Will he do that when she presents the gift? Probably not, but it's nice to wonder, right? Using phrases like the first sentence is a missed opportunity for imagination and subtle character development. Yes, we know that's not what's likely to happen, but we expect excitement. Now, what if he wasn't excited? Or worse, what if he did cartwheel out of the window?

 

Dialogue tags slow your pacing and distract readers from the conversation. Try not to use them after every line of dialogue. Typically, your reader can keep up in the conversation and/or through the action itself. We don't need the narrator to tell us every time who it is that is saying what's being said. 

 

 

 

Being Too Specific

Nominalization, numeration, and approximation can take away the quality of your action or scene. It's not often about how much. 

 

About and almost are culprits of this. Try to avoid using them. 

 

We're about to finish up the match.

vs. 

We're finishing up the match.

 

At all costs or at all times are other phrases to avoid.

 

Try to avoid using them at all costs.

vs. 

Try to avoid using them.

 

See what I did there?

 

Numbers, like telling us it was ten yards away or that there were twenty-six people in the room, are unnatural. They don't occur naturally in conversation, and the same goes for in narrative. Unless there's a specific number that pertains to telling an important part of the story (we need seventeen thousand dollars for this to work; there will be five of us at the meeting after all), then there are more natural ways to measure distance or quantities.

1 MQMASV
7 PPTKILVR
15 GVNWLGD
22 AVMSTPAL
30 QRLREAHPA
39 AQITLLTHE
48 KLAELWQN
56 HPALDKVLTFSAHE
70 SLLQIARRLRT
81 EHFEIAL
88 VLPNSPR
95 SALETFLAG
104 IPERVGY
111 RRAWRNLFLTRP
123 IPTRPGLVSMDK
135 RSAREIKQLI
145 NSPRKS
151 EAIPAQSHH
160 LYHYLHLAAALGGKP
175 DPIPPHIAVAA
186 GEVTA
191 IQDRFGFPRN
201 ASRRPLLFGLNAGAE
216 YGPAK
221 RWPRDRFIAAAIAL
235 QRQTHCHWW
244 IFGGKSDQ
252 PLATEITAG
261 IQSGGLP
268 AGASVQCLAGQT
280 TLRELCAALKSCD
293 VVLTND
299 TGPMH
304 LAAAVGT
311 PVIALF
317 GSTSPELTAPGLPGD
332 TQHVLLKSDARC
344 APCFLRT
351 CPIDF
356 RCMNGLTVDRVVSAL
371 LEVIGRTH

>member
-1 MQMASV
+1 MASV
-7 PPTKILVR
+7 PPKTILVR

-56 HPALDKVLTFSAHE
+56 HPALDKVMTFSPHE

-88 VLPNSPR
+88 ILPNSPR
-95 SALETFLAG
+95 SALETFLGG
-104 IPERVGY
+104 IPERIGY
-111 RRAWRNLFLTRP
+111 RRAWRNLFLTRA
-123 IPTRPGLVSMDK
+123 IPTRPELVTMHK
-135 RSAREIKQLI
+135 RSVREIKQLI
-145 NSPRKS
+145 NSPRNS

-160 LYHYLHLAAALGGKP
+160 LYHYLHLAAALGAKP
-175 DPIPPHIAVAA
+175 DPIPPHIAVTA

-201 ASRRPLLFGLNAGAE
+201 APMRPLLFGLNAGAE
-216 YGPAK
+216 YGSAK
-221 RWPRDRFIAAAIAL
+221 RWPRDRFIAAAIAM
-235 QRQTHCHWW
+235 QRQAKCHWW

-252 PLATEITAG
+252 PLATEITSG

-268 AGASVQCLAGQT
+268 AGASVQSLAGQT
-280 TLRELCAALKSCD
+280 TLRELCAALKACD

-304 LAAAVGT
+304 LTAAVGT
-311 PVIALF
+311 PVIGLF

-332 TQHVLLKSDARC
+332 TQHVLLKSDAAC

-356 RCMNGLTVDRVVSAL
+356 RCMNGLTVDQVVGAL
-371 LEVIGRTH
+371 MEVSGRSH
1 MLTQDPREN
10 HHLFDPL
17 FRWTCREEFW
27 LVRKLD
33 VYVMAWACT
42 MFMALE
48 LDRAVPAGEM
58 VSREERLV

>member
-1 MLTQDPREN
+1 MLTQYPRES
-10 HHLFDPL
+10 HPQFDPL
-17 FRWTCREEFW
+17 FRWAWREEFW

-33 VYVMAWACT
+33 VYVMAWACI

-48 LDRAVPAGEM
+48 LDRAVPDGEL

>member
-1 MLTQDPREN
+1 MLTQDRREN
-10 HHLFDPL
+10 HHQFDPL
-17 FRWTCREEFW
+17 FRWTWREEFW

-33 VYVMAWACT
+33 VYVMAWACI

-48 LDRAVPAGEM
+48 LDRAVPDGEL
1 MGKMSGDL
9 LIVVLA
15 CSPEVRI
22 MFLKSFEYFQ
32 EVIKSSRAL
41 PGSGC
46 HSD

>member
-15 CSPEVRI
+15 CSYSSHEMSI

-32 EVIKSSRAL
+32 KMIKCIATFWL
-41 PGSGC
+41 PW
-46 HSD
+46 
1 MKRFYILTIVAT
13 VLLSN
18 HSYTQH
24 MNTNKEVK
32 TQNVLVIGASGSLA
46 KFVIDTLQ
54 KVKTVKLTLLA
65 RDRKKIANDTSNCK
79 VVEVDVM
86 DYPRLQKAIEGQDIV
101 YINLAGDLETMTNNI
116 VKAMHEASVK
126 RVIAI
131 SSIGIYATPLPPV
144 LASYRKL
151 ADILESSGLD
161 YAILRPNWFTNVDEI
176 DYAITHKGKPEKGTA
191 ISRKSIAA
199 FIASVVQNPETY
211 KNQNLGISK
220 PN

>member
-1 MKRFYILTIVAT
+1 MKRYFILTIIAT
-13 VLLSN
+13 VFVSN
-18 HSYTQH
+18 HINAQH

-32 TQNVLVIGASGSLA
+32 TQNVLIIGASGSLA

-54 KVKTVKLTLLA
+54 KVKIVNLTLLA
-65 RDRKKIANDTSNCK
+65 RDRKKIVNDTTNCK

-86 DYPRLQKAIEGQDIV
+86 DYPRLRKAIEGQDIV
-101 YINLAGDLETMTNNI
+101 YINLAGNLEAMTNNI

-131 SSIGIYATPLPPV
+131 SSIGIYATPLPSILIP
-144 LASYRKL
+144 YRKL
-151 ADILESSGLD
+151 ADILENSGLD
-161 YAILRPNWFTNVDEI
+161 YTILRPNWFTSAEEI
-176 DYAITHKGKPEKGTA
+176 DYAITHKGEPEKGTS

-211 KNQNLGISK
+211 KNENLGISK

It's only thirty five minutes away.

vs.

It's not far, you'll be there before the sun sets.

 

Something I caution writers when I stumble upon words like this frequently in a manuscript is that they're showing a lack of self-confidence. These additive words are subconscious ways we try to compensate our writing. Whether it's fear that our prose isn't flowery, or that our scene isn't strong, or that our story is weak, we have to write with conviction. Instead of saying that "I'm probably a good writer," say that "I am a good writer." Even if your entire being doesn't believe it, there's part of you that does. There's power in writing (and saying) things with conviction. Power isn't absolute, but it's there, and we should use it in our writing to create concise, impactful prose.

 

 

Kyle V. Hiller is a freelance editor and an independent published author. Check out his novels or inquire about his editing services. If you're just hanging out, subscribe to the newsletter below, and you'll get posts like this delivered straight to your inbox! Stalk Kyle on Twitter and Instagram, too.

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Kyle V. Hiller is a freelance editor, published author. To inquire about his editing services, visit the services page. To read his work, check out The Recital and Project Anjou If you're just hanging out, subscribe to his newsletter below, where you'll get posts like this delivered straight to your inbox! Stalk Kyle on Twitter and Instagram, too.